WHO credits mHealth app with helping Nigeria get rid of Ebola
The World Health Organization has declared Nigeria free of the Ebola virus transmission, and public health agencies are declaring that an mHealth initiative deserves much of the credit.
“The phone app helped in reducing reporting times of infections by seventy-five percent,” said Johnson, speaking at the International Telecommunication Union’s Plenipotentiary Conference Oct. 21. “Test results were scanned to tablets and uploaded to emergency databases, and field teams got text message alerts on their phones informing them of the results.”
The phone app, utilized by health workers in Nigeria, was provided by the Santa Ana, Calif.-based non-profit eHealth & Information Systems Nigeria. Mobile plans among Nigerians have skyrocketed from 87 million active users four years ago to more than 131 million now, Johnson pointed out, in her statement.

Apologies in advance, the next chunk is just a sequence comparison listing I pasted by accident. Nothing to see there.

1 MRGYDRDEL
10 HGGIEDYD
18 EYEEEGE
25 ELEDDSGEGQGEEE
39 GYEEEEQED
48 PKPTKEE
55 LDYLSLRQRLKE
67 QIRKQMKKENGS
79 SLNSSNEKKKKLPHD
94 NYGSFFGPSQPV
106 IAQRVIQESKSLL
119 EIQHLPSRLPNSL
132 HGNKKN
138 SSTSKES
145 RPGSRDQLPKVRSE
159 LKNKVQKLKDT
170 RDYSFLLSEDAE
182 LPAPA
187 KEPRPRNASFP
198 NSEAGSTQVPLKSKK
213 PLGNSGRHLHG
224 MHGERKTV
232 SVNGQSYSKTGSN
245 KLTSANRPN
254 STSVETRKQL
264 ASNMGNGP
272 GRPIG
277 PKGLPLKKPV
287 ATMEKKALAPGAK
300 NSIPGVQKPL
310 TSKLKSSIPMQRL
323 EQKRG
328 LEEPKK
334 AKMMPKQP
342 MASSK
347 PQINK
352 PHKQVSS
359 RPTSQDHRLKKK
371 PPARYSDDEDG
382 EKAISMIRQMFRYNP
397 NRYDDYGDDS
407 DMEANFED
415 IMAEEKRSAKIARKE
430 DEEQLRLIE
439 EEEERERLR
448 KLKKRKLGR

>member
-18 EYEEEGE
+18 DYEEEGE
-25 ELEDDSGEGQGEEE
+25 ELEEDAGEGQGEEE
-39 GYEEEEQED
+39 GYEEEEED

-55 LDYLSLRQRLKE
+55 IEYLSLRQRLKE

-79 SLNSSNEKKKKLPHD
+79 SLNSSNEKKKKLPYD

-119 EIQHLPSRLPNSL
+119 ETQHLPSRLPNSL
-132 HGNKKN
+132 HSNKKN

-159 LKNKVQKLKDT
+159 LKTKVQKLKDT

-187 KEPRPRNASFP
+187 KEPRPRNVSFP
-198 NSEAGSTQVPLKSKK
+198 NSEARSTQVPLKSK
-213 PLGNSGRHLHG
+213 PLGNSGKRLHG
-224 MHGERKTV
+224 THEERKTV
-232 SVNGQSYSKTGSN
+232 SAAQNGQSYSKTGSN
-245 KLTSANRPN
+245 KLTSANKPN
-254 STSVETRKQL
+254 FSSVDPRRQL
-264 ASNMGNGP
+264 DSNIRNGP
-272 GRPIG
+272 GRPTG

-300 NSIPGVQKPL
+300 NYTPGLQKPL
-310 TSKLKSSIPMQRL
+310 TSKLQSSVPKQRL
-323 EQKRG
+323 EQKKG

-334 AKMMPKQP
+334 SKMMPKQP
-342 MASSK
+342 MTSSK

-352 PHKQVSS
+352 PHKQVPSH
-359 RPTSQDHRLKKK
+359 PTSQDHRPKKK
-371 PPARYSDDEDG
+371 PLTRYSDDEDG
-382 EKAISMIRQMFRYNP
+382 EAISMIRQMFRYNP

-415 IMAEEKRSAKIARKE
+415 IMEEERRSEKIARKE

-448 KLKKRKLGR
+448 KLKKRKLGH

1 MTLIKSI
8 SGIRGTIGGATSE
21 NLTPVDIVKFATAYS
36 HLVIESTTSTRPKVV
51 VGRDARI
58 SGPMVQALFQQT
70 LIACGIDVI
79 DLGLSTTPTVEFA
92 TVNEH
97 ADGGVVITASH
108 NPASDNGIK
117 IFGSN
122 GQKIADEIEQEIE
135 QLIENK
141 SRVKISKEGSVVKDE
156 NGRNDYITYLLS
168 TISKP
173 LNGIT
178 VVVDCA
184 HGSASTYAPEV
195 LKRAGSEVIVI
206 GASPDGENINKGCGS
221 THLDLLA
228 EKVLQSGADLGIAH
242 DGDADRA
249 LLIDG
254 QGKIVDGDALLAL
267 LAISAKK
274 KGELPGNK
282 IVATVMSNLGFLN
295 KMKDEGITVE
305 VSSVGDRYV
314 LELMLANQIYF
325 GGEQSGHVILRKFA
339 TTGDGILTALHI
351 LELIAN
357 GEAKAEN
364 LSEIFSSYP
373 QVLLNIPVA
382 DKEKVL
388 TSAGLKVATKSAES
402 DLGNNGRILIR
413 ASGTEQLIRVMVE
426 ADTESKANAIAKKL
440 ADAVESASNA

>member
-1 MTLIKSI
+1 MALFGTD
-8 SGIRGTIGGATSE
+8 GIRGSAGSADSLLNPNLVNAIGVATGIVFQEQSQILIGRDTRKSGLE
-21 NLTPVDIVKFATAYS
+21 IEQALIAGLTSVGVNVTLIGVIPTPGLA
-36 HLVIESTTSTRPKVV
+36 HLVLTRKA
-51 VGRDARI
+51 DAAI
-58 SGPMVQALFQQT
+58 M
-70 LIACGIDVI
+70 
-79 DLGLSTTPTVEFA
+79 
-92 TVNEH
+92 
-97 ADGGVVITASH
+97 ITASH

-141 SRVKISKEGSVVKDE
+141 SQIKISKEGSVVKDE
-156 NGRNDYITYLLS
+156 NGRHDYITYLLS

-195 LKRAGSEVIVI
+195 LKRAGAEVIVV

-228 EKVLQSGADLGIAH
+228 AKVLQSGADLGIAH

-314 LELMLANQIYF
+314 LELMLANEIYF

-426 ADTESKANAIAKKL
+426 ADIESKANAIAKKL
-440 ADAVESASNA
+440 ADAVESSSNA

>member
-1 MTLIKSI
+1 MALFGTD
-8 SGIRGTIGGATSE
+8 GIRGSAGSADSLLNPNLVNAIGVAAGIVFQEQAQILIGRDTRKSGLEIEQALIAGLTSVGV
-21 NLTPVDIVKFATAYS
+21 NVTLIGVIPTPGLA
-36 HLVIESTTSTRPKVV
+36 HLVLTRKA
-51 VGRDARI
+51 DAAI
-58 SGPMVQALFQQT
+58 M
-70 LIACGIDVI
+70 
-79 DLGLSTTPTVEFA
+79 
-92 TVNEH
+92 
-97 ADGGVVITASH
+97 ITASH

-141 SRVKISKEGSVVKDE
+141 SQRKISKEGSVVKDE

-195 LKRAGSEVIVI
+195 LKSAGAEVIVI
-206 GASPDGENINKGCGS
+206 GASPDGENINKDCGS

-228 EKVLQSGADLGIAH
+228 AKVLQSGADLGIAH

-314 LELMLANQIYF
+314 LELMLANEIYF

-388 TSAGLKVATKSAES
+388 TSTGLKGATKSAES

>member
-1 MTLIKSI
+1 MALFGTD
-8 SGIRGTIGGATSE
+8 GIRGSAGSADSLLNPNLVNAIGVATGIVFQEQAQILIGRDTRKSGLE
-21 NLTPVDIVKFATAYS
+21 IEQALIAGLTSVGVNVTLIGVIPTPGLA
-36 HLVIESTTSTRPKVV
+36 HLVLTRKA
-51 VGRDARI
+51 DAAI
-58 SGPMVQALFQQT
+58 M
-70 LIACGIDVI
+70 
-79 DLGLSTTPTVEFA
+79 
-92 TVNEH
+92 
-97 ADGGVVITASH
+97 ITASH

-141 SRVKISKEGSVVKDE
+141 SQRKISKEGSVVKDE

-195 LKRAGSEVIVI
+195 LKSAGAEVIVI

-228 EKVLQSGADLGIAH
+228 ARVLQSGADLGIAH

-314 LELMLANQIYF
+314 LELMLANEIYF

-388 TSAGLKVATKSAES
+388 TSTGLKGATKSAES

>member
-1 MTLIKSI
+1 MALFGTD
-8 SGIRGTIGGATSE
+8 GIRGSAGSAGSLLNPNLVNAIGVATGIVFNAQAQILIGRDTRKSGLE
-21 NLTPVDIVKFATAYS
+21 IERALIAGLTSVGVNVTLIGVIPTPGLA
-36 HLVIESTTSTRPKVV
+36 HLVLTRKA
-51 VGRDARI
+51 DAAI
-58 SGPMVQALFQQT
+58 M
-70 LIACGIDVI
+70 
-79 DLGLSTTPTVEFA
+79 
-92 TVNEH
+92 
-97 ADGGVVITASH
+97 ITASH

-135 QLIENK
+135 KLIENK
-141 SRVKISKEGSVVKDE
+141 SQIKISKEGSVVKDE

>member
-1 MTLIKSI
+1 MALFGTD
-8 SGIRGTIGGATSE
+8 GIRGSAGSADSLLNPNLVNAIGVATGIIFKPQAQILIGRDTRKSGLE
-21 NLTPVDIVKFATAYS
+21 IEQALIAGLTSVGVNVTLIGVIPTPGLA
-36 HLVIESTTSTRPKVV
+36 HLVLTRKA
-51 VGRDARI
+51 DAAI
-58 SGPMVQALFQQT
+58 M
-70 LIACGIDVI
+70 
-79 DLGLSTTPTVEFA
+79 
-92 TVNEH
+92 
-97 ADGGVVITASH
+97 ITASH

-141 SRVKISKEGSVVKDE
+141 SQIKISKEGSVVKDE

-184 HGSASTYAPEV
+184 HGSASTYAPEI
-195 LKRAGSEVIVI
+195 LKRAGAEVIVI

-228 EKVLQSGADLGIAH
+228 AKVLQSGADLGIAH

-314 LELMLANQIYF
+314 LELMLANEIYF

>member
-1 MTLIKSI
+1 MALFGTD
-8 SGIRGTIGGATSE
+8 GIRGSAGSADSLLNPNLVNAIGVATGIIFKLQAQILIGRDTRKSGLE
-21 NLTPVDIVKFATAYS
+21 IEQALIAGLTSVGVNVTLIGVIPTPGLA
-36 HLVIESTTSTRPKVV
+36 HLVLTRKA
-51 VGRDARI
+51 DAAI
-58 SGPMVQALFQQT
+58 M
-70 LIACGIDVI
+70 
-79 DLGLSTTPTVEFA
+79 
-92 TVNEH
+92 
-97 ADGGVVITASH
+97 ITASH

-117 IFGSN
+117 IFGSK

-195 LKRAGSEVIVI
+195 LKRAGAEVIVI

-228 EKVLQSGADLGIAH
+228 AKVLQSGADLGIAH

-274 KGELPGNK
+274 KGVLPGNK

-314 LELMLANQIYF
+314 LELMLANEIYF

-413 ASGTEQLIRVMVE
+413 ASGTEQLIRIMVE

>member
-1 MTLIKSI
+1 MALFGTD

Even WHO officials acknowledged the success of the nation’s mHealth initiative, a collaborative effort among the Centers for Disease Control and Prevention, Nigerian government health officials and others. Health officials were able to reach 100 percent of all known Ebola contacts in Lagos, the initial site of outbreak, and nearly 100 percent at Port Harcourt, the nation’s second outbreak site.